Friday, July 25, 2008

Think before you speak!

Dear President Chartrand:

Sir, you have publicly alleged racial profiling may have been involved in this tragic incident. What is your factual basis? Paragraph 7 of the accompanying Winnipeg Free Press article strongly suggests the police did not have time to engage in such an activity. Rather, they instinctively reacted to a citizen's report of a crime in progress not knowing the suspect's identity nor ethnicity until sometime after the fact.

Second. What is your evidence for believing police used excessive force:

(1) Witnessed the incident firsthand did we?

(2) Read the Winnipeg Police Service's incident report before it's been released did we?

(3) Or what about the not yet written external police agency's review of the WPS's investigation - read that too did we?

(4) Talked with the Crown Prosecutor after they examined all the evidence did we?

(5) Attended the yet to be held Public Inquiry did we?

Until then don't rush to judgment - do everyone a favour cease and desist from making such irresponsible public statements.


Clare L. Pieuk


Top Cop Denies Tasering Victim Racially Profiled - James Turner, Winnipeg Free Press

Updated: July 25 at 09:57 AM CDT

Winnipeg's police chief has denied allegations that racial profiling played any part in the tasering of Michael Langan in an nner-city back lane Tuesday.

But despite the top cop's claims, the president of the Manitoba Metis Federation said there's many questions surrounding Langan's death that police must account for, including a series of delays in notifying his family of what had happened.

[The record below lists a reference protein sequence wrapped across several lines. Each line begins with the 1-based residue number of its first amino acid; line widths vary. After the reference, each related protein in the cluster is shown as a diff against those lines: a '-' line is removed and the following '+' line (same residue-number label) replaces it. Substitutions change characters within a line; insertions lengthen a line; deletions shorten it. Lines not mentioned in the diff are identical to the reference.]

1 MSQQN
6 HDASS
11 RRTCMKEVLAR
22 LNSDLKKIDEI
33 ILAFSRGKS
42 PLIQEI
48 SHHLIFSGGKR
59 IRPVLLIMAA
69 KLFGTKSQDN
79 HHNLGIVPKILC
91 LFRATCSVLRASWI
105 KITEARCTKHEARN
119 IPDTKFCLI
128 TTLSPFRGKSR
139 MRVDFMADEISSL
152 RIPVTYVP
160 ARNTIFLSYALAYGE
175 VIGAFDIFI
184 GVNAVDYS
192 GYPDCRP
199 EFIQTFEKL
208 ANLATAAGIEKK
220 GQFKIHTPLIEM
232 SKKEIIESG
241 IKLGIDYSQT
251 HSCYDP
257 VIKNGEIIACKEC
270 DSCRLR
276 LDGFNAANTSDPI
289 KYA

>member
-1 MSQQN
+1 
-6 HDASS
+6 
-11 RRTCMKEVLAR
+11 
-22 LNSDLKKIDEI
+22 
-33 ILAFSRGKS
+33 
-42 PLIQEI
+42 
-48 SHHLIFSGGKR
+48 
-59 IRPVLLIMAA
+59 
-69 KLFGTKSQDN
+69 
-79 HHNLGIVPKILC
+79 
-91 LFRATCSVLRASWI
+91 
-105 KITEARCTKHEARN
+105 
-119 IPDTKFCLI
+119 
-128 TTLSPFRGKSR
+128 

Langan, a 17-year-old Metis boy, allegedly brandished a knife in the back lane behind 871 William Avenue and was then tasered by a police officer when he refused to drop the weapon.
He was rushed to hospital in critical condition where he died. It's believed he also suffered a head injury in the incident, but police will not confirm this. His family described him as being about five-foot-six and 145 pounds. He and his mother, Sharon Shymko, had returned from living in Kelowna, B.C., to Winnipeg a month prior to his death.

Amnesty International believes Langan is the youngest Canadian to die after being hit by a stun gun. He's the first to have died after being tasered by a police officer in Manitoba.

Keith McCaskill said events leading up to the incident show the officers weren't targetting the teen because of his ethnicity.

Langan is alleged to have smashed in a car window to steal something prior to the taser incident.

The theft was witnessed by the vehicle's owners, who followed him and alerted police to what had happened, McCaskill said. Moments later, the back lane encounter took place. It's not known how many times the teen was shocked by the officer's taser.

"We had two citizens approach the police, direct them to a certain person... so I think that can alleviate that concern," he said.

The province's chief medical examiner, Dr. Thambirajah Balachandra, is reported to have completed the autopsy, but it may be months before additional tests can be completed to provide a definite cause of death. He did not return calls seeking comment Thursday.

Langan family spokesperson David Chartrand, president of the Manitoba Metis Federation, has questioned whether the boy was the victim of racial profiling. He had also said he believed police had used excessive force in how they dealt with the situation.

Chartrand said it was an example of "Quick Draw McGraw" behaviour by the officers involved.
He also took issue with detectives who allegedly turned up at Shymko's home nine hours after Langan had died to retrieve a picture of him without disclosing why they wanted it. They didn't notify the woman of his death until nine hours after that.

"Why did they wait so long to tell the family?" Chartrand wondered, alleging Langan had identification on him when he died.
With file from Canadian Press


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